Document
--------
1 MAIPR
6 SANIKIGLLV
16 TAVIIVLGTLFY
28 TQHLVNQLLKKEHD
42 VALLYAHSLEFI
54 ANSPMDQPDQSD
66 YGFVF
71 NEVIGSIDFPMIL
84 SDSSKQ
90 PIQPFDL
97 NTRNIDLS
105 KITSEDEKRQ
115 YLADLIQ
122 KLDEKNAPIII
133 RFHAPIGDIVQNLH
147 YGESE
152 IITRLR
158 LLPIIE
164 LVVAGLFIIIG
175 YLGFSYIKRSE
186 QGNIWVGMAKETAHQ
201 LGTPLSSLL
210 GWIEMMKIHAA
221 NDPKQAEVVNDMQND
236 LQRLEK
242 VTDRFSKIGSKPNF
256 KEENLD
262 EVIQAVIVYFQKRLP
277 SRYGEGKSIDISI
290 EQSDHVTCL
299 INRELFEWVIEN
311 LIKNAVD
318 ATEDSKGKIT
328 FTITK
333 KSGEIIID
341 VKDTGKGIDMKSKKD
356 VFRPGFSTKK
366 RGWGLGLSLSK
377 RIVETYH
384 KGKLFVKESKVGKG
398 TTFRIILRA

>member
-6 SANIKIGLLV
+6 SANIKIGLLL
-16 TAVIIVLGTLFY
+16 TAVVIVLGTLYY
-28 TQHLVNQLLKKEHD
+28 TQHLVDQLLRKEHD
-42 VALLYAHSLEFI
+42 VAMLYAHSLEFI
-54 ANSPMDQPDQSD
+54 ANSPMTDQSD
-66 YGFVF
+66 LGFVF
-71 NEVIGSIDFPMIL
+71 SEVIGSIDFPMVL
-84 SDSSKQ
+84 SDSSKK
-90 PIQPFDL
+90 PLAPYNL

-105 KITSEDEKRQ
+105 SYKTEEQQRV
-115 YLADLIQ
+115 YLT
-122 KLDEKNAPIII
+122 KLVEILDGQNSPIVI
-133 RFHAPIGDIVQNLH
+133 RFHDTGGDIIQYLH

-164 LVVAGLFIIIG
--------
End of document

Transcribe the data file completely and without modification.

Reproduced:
1 MAIPR
6 SANIKIGLLV
16 TAVIIVLGTLFY
28 TQHLVNQLLKKEHD
42 VALLYAHSLEFI
54 ANSPMDQPDQSD
66 YGFVF
71 NEVIGSIDFPMIL
84 SDSSKQ
90 PIQPFDL
97 NTRNIDLS
105 KITSEDEKRQ
115 YLADLIQ
122 KLDEKNAPIII
133 RFHAPIGDIVQNLH
147 YGESE
152 IITRLR
158 LLPIIE
164 LVVAGLFIIIG
175 YLGFSYIKRSE
186 QGNIWVGMAKETAHQ
201 LGTPLSSLL
210 GWIEMMKIHAA
221 NDPKQAEVVNDMQND
236 LQRLEK
242 VTDRFSKIGSKPNF
256 KEENLD
262 EVIQAVIVYFQKRLP
277 SRYGEGKSIDISI
290 EQSDHVTCL
299 INRELFEWVIEN
311 LIKNAVD
318 ATEDSKGKIT
328 FTITK
333 KSGEIIID
341 VKDTGKGIDMKSKKD
356 VFRPGFSTKK
366 RGWGLGLSLSK
377 RIVETYH
384 KGKLFVKESKVGKG
398 TTFRIILRA

>member
-6 SANIKIGLLV
+6 SANIKIGLLL
-16 TAVIIVLGTLFY
+16 TAVVIVLGTLYY
-28 TQHLVNQLLKKEHD
+28 TQHLVDQLLRKEHD
-42 VALLYAHSLEFI
+42 VAMLYAHSLEFI
-54 ANSPMDQPDQSD
+54 ANSPMTDQSD
-66 YGFVF
+66 LGFVF
-71 NEVIGSIDFPMIL
+71 SEVIGSIDFPMVL
-84 SDSSKQ
+84 SDSSKK
-90 PIQPFDL
+90 PLAPYNL

-105 KITSEDEKRQ
+105 SYKTEEQQRV
-115 YLADLIQ
+115 YLT
-122 KLDEKNAPIII
+122 KLVEILDGQNSPIVI
-133 RFHAPIGDIVQNLH
+133 RFHDTGGDIIQYLH

-164 LVVAGLFIIIG